The UK government has revealed details of a new plan that it says will boost smart electric vehicle (EV) charging and could save drivers up to £1,000 annually.
The Electric Vehicle Smart Charging Action Plan, drawn up in partnership with Ofgem, aims to harness the significant potential of smart charging and make it the preferred method of long-duration charging by 2025.
The government says the plan will offer several major benefits for consumers, including allowing drivers to charge electric vehicles when electricity is cheaper or cleaner; allowing consumers to power their homes using electricity stored in their electric vehicles or even selling it back to the grid for a profit.
A full breakdown of the plan can be found below:
- Motorists will be able to power their homes using electricity stored in their electric vehicles.
- EV drivers could save hundreds of pounds and reduce their emissions by smarter charging of their electric vehicles.
- Billpayers without electric vehicles will also benefit from a more sustainable, secure and efficient electricity system.
Through the plan, the government will also improve publicly available information and evidence on smart charging, as well as support the implementation of robust consumer service standards and ensure private charge points are secure and compatible with the latest energy innovations.
In addition, £16m in funding from the Net Zero Innovation Portfolio (NZIP) has been allocated to the development of smart technologies that leverage the potential of smart charging, such as smart street lamps that will provide on-the-go smart charging access, as well as projects that will enable domestic appliances, such as heat pumps and EV charge points and batteries, to integrate into smarter energy systems.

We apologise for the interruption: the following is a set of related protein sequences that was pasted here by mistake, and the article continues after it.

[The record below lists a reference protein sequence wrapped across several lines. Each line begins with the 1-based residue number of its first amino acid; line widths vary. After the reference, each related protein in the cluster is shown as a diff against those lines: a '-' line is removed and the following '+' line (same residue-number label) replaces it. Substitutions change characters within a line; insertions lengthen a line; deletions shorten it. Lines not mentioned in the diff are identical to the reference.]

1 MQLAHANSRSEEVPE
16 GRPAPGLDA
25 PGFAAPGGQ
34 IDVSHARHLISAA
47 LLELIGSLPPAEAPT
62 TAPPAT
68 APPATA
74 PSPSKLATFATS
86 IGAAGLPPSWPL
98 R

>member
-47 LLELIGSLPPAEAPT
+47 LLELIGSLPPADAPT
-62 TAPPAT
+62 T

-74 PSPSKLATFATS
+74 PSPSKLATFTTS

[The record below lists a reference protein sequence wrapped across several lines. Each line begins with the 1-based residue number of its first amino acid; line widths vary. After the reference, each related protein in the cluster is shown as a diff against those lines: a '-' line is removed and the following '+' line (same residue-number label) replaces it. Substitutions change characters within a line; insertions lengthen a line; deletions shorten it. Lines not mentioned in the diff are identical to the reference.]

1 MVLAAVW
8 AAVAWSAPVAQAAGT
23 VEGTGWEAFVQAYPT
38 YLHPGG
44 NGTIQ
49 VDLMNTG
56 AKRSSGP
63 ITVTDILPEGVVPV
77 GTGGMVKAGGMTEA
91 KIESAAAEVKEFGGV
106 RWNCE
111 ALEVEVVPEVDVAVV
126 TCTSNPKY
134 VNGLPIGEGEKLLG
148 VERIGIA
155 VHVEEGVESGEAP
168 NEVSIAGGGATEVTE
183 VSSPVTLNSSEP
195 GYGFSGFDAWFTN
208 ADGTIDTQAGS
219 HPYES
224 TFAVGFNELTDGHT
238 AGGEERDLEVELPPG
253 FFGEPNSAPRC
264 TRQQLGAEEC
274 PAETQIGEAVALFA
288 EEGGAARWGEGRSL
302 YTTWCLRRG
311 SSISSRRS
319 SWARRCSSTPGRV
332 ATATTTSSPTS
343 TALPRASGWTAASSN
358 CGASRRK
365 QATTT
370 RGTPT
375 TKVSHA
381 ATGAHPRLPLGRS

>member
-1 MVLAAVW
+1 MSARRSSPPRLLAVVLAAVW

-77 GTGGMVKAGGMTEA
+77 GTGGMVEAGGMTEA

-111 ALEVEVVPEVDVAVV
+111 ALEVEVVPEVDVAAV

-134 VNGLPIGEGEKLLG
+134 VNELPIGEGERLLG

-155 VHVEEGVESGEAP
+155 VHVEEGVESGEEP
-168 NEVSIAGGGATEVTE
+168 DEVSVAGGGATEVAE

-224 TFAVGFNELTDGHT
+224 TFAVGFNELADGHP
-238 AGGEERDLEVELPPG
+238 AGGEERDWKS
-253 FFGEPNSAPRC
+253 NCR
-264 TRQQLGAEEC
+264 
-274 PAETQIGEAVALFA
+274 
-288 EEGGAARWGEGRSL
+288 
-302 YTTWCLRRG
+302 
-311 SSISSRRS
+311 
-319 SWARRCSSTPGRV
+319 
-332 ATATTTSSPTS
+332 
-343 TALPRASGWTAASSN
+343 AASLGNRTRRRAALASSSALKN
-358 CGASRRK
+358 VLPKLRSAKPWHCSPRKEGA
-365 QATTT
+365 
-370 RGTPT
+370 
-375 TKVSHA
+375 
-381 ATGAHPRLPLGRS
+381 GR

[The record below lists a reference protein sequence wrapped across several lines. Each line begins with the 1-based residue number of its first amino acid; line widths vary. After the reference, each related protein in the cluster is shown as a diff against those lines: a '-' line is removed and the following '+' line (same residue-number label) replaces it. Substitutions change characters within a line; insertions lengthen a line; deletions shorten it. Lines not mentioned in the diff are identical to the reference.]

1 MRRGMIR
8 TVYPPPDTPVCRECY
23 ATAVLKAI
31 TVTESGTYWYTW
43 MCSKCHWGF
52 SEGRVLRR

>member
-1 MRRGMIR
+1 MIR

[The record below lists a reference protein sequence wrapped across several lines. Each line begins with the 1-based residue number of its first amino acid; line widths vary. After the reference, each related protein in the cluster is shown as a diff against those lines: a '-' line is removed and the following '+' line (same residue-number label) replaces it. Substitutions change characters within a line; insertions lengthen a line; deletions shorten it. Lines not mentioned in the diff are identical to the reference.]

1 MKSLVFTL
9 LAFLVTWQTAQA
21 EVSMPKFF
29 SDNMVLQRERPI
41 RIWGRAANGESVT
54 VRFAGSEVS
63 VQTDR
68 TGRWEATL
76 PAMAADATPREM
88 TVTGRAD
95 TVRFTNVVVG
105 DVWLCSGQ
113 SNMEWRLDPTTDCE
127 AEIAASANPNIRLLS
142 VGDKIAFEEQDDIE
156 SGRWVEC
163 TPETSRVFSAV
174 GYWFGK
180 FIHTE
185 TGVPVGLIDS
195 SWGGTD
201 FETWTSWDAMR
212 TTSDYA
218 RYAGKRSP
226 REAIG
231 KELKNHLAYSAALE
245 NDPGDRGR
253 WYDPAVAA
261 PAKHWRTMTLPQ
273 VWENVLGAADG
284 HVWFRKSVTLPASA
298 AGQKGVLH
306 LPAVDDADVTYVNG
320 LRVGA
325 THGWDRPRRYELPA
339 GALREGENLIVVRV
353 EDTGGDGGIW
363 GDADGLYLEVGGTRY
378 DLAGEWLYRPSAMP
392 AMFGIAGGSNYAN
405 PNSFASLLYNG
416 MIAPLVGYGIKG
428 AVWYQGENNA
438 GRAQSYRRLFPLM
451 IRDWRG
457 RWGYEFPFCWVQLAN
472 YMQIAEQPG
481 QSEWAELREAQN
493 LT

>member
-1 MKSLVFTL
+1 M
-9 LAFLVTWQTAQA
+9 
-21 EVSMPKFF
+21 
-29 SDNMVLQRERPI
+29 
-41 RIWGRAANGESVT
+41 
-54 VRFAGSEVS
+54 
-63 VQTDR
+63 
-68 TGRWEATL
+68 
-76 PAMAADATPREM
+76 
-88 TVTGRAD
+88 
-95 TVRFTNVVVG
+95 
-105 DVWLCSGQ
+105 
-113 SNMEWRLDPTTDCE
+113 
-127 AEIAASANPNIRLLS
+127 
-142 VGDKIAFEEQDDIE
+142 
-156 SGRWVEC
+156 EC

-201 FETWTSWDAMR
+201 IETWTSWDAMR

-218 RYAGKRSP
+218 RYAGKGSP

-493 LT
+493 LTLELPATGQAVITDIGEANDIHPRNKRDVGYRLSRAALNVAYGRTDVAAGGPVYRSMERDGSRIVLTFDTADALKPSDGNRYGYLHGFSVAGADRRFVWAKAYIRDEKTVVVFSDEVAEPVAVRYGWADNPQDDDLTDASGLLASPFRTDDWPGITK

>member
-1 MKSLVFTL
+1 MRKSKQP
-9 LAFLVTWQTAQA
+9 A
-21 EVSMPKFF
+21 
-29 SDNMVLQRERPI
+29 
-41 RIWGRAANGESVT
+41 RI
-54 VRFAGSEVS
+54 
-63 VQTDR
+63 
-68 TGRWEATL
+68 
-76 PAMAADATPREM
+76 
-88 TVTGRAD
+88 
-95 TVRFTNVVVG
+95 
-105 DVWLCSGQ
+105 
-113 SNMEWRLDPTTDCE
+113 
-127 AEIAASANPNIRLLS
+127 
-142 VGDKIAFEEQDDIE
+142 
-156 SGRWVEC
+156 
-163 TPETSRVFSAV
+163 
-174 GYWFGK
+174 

“We want to make smart charging an easier choice for drivers of electric vehicles, whether that is charging on the driveway, at the workplace or parked on the street,” said energy and climate minister Graham Stuart.
“Today’s plan sets out how we will work with Ofgem and industry to kickstart the market for smart charging, which we are backing up with £16m in innovation funding. This will let people take control of their energy usage, in the most convenient and low-cost way.”
Neil Kenward, director of strategy and decarbonisation at Ofgem, said: “As energy regulator, we’re helping create the infrastructure to deliver Britain’s net-zero future at the lowest cost to customers.
“This latest innovative plan will help to maximise the benefits of smart charging, offer vital savings to consumers and reduce the overall cost of energy by seizing the opportunities to use batteries to both power homes and fuel the wider grid.”
A government statement said: “The roll-out of intelligent and automated smart charging will deliver a win-win situation for all consumers. Reduced electricity system costs will lower prices for everyone, motorists will pay less for charging their electric vehicle, and the electricity powering electric vehicles will be cleaner and greener.”
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